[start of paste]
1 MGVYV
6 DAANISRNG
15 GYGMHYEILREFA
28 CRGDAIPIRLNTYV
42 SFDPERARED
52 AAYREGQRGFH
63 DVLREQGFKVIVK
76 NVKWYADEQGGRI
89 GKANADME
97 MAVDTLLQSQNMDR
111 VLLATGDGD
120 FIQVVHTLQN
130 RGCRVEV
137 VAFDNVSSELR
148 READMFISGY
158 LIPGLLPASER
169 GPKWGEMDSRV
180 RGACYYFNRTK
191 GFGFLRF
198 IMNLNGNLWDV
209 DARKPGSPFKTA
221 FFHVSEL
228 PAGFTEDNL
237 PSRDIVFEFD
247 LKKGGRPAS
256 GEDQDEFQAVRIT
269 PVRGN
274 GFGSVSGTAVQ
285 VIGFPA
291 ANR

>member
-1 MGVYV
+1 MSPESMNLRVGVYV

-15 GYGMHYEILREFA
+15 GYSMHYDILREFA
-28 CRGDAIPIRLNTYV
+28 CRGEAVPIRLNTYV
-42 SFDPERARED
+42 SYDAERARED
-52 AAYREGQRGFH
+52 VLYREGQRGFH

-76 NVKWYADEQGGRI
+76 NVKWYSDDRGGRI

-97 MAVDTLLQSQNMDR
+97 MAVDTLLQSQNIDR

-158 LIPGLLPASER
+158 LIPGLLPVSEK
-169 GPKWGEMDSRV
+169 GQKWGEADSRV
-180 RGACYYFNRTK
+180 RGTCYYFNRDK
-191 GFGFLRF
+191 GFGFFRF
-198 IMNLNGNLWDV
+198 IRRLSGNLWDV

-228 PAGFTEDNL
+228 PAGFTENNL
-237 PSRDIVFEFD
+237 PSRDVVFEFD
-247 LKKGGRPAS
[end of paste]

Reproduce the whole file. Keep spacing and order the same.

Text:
1 MGVYV
6 DAANISRNG
15 GYGMHYEILREFA
28 CRGDAIPIRLNTYV
42 SFDPERARED
52 AAYREGQRGFH
63 DVLREQGFKVIVK
76 NVKWYADEQGGRI
89 GKANADME
97 MAVDTLLQSQNMDR
111 VLLATGDGD
120 FIQVVHTLQN
130 RGCRVEV
137 VAFDNVSSELR
148 READMFISGY
158 LIPGLLPASER
169 GPKWGEMDSRV
180 RGACYYFNRTK
191 GFGFLRF
198 IMNLNGNLWDV
209 DARKPGSPFKTA
221 FFHVSEL
228 PAGFTEDNL
237 PSRDIVFEFD
247 LKKGGRPAS
256 GEDQDEFQAVRIT
269 PVRGN
274 GFGSVSGTAVQ
285 VIGFPA
291 ANR

>member
-1 MGVYV
+1 MSPESMNLRVGVYV

-15 GYGMHYEILREFA
+15 GYSMHYDILREFA
-28 CRGDAIPIRLNTYV
+28 CRGEAVPIRLNTYV
-42 SFDPERARED
+42 SYDAERARED
-52 AAYREGQRGFH
+52 VLYREGQRGFH

-76 NVKWYADEQGGRI
+76 NVKWYSDDRGGRI

-97 MAVDTLLQSQNMDR
+97 MAVDTLLQSQNIDR

-158 LIPGLLPASER
+158 LIPGLLPVSEK
-169 GPKWGEMDSRV
+169 GQKWGEADSRV
-180 RGACYYFNRTK
+180 RGTCYYFNRDK
-191 GFGFLRF
+191 GFGFFRF
-198 IMNLNGNLWDV
+198 IRRLSGNLWDV

-228 PAGFTEDNL
+228 PAGFTENNL
-237 PSRDIVFEFD
+237 PSRDVVFEFD
-247 LKKGGRPAS